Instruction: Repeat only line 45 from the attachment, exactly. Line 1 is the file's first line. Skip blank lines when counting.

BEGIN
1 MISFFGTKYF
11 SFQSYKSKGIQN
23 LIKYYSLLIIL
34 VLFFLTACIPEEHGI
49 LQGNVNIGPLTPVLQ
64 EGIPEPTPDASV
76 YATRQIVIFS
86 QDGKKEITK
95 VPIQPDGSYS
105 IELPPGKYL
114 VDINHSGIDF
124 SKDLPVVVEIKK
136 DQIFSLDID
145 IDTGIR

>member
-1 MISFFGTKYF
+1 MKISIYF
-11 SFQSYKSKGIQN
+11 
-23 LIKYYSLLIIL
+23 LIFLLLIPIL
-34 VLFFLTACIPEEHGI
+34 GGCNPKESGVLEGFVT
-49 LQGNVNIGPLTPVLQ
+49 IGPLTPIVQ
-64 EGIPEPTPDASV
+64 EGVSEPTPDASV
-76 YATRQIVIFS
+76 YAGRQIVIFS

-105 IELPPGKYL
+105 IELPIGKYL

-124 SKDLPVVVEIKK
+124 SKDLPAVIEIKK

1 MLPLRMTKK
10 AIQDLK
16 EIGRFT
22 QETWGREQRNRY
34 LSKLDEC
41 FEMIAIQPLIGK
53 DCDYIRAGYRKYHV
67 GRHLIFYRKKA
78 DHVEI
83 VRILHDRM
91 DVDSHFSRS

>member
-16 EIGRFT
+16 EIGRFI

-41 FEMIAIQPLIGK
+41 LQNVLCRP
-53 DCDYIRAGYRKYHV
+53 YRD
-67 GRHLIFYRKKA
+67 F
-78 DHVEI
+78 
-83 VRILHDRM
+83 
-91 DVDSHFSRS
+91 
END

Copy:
>member